Parody Book

Rochel Burstyn introduces her favorite picture book parodies that she read in 2020.

They say hindsight is 20/20.

Thank G-d for that, right? I think we’re all glad to see that toothache of a year from the rearview mirror fast receding into history.

There were a couple of personal gains last year, though. For example, last year I read more books (ahem … and watched more Netflix and ate more chocolate and gained more weight …). One genre I happened to be introduced to last year was picture book parodies.

Here are some of my favorites:

• Move over, Cinderella! Now there’s Cinder Edna by Ellen Jackson, which tells the story of the girl next door, who also has evil step-relatives. Unlike Ella, Edna makes the best of it and is much more independent. There are no fairy godmothers in this girl-next-door’s life, so she happily buys a dress on layaway and takes the bus to the ball … The prince bores her to tears, but she bumps into the prince’s younger brother who’s into telling jokes, recycling and adopted kittens. “Guess who lived happily ever after?

• Perhaps Good Night Moon, which describes the peaceful, quiet bedtime routine of what’s got to be an only child (OK, rabbit) while the unrushed mother calmly knits in the rocking chair and whispers “hush” doesn’t quite resemble bedtimes at your house. Welcome to the bookshelf, Good Night, Bubbala by Sheryl Haft. This “joyful parody” describes the chaos when the extended family rocks up for some Chanukah celebrating at bedtime (“… there were two little bubbies schlepping their hubbies … and one dozen bagels and a pot of kneidels …”) causing “Bubbala” to be illustrated bouncing around on his bed, most certainly experiencing the sugar high of his cheek-pinching grandparents.

Oh, the Places You’ll Go by Dr. Seuss has been a bestseller since its release in 1990, has sold more than 10 million copies to date and is a popular graduation gift. Now there’s a new doctor in the ward, and he serves up a healthy dose of reality. Attributed to “Dr. Suits,” Oh, the Meetings You’ll Go To describes in frank tones what happens to even the smartest grads and valedictorians out there. (“Despite your clear brilliance, you won’t be the top. And bleary and weary, you’ll work till you drop…” “Some meetings are loud and some induce groaning, sometimes you’ll get tired of the PowerPoint droning…”)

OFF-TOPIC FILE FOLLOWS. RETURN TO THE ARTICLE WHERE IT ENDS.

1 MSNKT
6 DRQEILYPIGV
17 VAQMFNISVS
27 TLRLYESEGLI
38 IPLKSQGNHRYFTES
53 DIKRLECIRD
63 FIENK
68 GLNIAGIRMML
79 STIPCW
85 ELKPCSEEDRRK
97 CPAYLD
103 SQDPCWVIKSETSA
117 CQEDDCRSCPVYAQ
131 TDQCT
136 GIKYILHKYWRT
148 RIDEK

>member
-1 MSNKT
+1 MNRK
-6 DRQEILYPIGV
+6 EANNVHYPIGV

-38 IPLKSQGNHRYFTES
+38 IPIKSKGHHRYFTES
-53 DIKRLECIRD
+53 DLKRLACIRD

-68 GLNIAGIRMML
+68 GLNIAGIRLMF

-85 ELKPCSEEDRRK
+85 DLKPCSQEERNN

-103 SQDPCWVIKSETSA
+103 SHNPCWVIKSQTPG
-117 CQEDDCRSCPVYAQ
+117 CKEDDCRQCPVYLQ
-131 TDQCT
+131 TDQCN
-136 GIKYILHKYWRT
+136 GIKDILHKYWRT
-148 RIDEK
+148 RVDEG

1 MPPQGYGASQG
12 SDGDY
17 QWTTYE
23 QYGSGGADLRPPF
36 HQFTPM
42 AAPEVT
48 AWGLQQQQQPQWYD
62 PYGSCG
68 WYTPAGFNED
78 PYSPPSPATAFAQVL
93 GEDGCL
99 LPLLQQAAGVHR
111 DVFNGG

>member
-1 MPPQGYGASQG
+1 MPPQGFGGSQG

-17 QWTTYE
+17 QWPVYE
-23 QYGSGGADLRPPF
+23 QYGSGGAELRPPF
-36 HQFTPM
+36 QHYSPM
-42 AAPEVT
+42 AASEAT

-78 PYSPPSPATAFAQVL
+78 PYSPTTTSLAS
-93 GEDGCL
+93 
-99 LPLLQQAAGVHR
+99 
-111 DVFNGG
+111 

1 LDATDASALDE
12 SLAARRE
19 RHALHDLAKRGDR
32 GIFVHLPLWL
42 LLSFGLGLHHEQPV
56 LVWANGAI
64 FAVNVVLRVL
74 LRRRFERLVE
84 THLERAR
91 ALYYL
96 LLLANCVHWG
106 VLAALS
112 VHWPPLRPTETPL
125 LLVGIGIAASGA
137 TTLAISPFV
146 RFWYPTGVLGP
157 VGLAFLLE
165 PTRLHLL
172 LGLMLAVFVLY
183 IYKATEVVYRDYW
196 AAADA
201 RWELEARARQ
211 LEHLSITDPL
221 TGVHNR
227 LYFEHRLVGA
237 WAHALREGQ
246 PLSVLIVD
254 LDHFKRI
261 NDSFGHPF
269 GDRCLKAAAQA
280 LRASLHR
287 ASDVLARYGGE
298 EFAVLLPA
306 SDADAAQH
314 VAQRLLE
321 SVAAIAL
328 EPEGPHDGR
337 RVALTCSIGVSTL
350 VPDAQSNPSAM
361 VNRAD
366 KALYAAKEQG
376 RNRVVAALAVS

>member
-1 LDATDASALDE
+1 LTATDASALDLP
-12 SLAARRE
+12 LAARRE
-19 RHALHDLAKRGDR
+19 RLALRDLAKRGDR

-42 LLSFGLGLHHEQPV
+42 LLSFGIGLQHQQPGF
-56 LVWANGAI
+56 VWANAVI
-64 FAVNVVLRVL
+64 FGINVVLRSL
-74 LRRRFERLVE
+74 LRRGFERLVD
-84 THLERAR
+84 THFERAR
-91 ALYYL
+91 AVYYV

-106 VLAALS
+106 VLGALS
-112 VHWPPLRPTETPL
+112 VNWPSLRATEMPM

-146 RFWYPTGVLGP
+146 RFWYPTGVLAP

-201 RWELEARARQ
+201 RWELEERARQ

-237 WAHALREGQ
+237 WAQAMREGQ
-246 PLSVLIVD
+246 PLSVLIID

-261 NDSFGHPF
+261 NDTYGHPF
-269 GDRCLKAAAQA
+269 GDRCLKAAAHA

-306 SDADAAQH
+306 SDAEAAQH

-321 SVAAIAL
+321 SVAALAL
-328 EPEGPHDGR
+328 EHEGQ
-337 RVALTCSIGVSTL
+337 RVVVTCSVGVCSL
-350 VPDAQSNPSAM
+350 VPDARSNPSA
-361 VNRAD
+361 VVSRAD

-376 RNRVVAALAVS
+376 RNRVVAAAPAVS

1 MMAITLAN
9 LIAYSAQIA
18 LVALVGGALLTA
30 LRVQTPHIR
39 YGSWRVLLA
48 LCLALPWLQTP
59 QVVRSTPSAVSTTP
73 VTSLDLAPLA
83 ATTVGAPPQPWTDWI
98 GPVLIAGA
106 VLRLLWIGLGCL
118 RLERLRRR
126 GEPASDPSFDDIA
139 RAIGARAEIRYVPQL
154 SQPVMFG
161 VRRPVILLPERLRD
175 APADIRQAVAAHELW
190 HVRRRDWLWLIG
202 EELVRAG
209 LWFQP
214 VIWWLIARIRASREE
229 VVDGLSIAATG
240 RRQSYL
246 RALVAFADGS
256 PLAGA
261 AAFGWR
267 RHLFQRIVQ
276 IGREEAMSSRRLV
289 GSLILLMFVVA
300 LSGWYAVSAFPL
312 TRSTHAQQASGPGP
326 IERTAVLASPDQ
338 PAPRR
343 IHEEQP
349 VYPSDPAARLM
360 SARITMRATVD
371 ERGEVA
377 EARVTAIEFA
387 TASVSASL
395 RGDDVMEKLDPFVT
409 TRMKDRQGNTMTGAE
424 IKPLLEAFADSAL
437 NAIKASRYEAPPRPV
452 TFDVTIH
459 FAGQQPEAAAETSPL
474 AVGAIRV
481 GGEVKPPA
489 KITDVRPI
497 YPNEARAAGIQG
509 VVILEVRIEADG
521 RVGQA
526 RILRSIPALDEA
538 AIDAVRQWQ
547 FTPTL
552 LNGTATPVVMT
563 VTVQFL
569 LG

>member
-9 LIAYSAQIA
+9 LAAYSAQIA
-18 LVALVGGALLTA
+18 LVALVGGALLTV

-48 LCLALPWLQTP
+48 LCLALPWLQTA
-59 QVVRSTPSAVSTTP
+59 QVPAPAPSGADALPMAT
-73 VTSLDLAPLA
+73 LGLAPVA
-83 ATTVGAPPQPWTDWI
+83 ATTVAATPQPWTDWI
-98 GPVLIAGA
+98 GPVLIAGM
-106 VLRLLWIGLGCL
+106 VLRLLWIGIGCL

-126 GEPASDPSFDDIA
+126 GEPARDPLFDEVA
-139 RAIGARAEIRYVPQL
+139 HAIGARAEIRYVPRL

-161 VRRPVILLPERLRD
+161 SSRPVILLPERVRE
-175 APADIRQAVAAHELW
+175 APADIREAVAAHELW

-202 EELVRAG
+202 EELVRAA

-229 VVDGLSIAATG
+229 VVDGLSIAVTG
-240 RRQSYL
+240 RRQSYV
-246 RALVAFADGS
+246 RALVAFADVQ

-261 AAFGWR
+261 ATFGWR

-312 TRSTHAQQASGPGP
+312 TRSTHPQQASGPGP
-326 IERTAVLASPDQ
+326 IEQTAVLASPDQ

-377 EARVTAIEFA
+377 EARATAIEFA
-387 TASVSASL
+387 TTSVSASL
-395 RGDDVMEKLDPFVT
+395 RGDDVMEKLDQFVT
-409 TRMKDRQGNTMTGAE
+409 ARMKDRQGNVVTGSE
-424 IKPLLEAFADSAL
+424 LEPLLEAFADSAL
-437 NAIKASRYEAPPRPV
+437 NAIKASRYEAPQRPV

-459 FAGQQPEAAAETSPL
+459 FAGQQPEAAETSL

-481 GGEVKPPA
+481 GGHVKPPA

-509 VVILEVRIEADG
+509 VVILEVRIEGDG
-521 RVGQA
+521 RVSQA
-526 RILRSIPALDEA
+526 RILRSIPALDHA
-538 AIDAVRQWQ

• If you’ve always found it hard to relate to the birds in Are You My Mother?, try reading Are You My Uber? by Sarah Amelia Dooley. (“He looked up. He did not see it. He looked down. He did not see it. I will go and look for it, he said. And away he went …”) The poor fellow did not know what a Ford Taurus looked like though, so he walked right by it. Don’t worry, he did get to his location in the end; there’s always a happy ending in (most) children’s books.

• Everyone knows a cookie alone doesn’t do the trick anymore; now if you want a moment of peace, you have to give a mouse some mind-numbing technology … What’s the worst that can happen? You’ll find out in If You Give a Mouse an iPhone by Ann Droyd. (“If you give a mouse an iPhone, he’s not going to ask for a cookie. Or a glass of milk. Or anything at all. In fact, he won’t hear a word you say.”) Spoiler alert: things go south really fast when the battery runs out!

I love the twists, the fun and the endless possibilities of these picture book parodies! There’s even a life lesson in there: If you don’t like the original ending, just rewrite your own!